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Home Editorials of Interest Taipei Times Ma playing politics with vaccines

Ma playing politics with vaccines

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During a Lunar New Year’s Day visit to Xingtian Temple in Taipei, former president Ma Ying-jeou (馬英九) on Friday last week told reporters: “If China offers [Taiwan] a [COVID-19] vaccine, the government should not decline the offer.”

Putting aside Ma’s apparent Freudian slip — referring to “China” instead of “the mainland” — and his jettisoning of convention to engage in politicking during Taiwan’s most important national holiday, Ma has once again demonstrated his involuntary “wrecking instinct.”

Since his retirement, Ma has become Taiwan’s most vocal former president. Regrettably, his frequent interventions are almost always deleterious to the national interest. Perhaps the most egregious example was Ma’s assertion in August last year that if China launched an invasion against Taiwan, Taiwan would be steamrolled in a quick, decisive battle — “the first battle will be the last,” Ma ominously warned.

This was deeply damaging to the moral of Taiwan’s armed forces at a time when Chinese military aircraft are making provocative incursions into the nation’s airspace on a near-daily basis.

Ma has also accused President Tsai Ing-wen (蔡英文) of leading a “fascist regime” and said that Tsai’s refusal to acknowledge the so-called “1992 consensus” has made the nation “unsafe.”

During the initial stages of the COVID-19 outbreak at the beginning of last year, Ma joined forces with Beijing to pour opprobrium on Tsai for implementing a temporary ban on the export of masks to China.

As a former president, Ma’s interventions carry weight with a sizeable part of the public. Ma is either consciously, or unwittingly, functioning as Beijing’s primary asset in its psychological warfare campaign to break the will of Taiwanese, and it is difficult not to attribute anything but malice to his latest intervention.

The Chinese Communist Party has a documented poor track record on food and drug safety — the 2008 melamine milk powder scandal is perhaps the best-known and most shocking example. However, two years ago, a Chinese vaccine manufacturer was found to have distributed doses of a defective rabies vaccine and falsified production dates, and in December last year, the Washington Post reported that leading Chinese vaccine manufacturer Sinovac had bribed China’s drug regulator to obtain approval for its COVID-19 vaccine. In a country where corruption is rife and there is little-to-no transparency over official data, it is right for the government to exercise extreme caution.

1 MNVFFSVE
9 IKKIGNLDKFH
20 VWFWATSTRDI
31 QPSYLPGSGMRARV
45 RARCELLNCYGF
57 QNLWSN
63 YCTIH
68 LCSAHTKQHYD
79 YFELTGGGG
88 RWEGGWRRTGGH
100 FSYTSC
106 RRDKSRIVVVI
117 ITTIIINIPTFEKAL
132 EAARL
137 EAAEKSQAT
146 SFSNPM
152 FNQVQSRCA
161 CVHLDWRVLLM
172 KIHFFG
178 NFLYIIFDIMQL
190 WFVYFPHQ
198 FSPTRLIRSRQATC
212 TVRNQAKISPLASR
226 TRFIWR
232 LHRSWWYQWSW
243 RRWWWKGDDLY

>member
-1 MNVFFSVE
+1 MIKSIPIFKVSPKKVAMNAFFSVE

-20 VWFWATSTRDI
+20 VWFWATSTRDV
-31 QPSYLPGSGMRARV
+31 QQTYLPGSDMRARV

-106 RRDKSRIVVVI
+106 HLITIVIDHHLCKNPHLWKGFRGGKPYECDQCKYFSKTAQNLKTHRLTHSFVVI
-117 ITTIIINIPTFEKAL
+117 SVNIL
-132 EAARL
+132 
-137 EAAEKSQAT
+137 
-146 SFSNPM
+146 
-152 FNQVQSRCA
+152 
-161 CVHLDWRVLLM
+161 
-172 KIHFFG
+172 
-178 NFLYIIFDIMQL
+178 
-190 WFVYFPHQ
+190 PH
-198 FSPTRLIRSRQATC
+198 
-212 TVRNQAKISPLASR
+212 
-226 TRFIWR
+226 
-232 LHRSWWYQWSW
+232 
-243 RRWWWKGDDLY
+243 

There is also the consideration of national security: Specifically the wisdom of allowing Taiwan to become reliant, at least in part, on a vaccine supplied by the nation’s archenemy — a vaccine that would have a direct bearing on the health of the nation’s economy and the ability of its armed forces to remain fighting fit. Recent history tells Taiwan all it needs to know: During the early stages of the COVID-19 pandemic, Beijing demonstrated that it had no qualms about politicizing the supply of personal protective equipment and testing kits to foreign nations.

On Wednesday, Minister of Health and Welfare Chen Shih-chung (陳時中) confirmed that Taiwan was close to signing a contract to secure vaccine doses from Pfizer and BioNTech last year, but the deal was mysteriously halted at the 11th hour, and hinted at interference by Beijing.

Despite the loss of the Pfizer-BioNTech vaccine, Taiwan has secured nearly 15 million vaccine doses, mostly from AstraZeneca, but also through the WHO’s COVAX program. Taiwan is in the first group of nations that are to receive vaccines under the scheme.

As Taiwan appears to be on track to receive sufficient quantities of vaccines, Ma is either motivated by malice or sour grapes: Either way it is not a good look for a former president.

Source: Taipei Times - Editorials 2021/02/19

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Photo: Wang Min-wei, Taipei Times

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